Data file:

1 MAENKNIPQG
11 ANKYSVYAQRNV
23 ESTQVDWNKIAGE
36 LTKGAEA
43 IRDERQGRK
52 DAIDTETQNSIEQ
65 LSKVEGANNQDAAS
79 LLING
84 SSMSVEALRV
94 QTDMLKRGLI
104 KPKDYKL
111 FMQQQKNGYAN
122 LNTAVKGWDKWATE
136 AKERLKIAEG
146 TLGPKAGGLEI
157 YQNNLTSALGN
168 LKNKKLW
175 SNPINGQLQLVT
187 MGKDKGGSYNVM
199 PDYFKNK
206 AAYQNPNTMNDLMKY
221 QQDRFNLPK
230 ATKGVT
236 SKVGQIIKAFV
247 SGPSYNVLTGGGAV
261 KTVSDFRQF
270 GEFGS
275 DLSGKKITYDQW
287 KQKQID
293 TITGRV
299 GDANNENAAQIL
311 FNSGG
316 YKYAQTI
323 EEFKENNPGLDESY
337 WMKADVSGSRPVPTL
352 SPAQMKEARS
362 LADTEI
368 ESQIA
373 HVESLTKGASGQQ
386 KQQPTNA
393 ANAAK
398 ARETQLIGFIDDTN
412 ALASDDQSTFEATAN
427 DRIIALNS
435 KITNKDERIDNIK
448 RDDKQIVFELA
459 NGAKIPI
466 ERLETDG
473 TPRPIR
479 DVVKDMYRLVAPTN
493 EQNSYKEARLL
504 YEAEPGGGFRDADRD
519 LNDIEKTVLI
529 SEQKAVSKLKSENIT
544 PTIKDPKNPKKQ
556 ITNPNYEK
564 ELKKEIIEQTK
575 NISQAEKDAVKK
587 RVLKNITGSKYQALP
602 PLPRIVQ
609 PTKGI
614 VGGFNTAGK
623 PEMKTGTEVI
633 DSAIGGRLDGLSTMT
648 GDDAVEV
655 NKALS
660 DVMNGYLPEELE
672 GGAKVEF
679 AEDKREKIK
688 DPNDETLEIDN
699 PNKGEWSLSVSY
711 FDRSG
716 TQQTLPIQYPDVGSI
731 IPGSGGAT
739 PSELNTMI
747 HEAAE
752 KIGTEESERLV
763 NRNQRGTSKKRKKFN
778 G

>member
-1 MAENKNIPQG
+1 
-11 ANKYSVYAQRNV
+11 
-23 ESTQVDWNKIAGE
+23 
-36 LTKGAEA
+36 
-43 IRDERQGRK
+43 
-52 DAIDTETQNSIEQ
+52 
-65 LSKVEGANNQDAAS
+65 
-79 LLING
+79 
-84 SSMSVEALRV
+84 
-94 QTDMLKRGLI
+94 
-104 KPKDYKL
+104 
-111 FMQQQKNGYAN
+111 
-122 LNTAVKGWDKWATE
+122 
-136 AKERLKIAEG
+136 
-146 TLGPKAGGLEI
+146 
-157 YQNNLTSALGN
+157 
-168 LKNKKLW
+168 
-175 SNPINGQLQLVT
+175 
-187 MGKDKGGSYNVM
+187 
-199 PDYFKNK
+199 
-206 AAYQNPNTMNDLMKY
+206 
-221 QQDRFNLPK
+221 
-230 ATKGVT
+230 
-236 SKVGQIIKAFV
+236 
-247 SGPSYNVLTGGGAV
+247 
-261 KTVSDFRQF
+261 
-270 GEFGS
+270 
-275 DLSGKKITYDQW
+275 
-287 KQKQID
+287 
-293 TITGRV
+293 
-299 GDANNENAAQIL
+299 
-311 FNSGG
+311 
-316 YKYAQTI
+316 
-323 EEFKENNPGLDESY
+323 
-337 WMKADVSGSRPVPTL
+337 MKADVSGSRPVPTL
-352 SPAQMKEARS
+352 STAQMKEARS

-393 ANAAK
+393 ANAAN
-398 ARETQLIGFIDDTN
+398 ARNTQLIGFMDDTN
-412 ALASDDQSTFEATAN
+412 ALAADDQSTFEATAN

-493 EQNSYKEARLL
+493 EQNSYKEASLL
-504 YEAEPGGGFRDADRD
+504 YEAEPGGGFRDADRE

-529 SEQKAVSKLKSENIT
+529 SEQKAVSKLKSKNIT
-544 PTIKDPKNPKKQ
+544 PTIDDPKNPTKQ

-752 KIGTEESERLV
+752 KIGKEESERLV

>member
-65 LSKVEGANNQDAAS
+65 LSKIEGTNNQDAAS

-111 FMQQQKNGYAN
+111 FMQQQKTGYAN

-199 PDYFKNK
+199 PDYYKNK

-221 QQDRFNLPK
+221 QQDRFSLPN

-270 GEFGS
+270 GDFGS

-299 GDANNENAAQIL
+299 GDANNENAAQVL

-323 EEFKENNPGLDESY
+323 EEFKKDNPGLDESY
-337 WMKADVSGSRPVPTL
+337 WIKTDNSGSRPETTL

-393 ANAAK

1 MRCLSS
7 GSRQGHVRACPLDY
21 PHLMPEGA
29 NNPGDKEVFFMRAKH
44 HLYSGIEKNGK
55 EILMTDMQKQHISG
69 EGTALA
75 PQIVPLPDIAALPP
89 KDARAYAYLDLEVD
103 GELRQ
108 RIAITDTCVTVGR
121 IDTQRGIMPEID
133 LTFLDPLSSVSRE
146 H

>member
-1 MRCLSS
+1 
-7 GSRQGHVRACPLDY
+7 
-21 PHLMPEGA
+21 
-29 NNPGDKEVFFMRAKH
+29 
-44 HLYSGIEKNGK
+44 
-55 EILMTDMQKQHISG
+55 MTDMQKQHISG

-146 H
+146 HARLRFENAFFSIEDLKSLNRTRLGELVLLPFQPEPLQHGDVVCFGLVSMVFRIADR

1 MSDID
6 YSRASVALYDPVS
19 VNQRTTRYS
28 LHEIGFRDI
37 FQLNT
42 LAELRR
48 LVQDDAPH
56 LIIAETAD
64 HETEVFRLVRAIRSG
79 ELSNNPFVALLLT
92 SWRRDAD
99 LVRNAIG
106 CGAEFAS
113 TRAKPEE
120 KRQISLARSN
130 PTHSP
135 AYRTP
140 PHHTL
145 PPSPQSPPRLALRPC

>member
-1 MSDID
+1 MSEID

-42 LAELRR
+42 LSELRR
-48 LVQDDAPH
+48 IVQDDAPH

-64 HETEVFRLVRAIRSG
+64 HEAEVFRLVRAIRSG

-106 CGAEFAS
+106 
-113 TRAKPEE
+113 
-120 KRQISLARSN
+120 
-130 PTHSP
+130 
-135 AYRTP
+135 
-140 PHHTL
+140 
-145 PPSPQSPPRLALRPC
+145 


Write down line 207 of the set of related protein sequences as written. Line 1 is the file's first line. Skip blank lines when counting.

+21 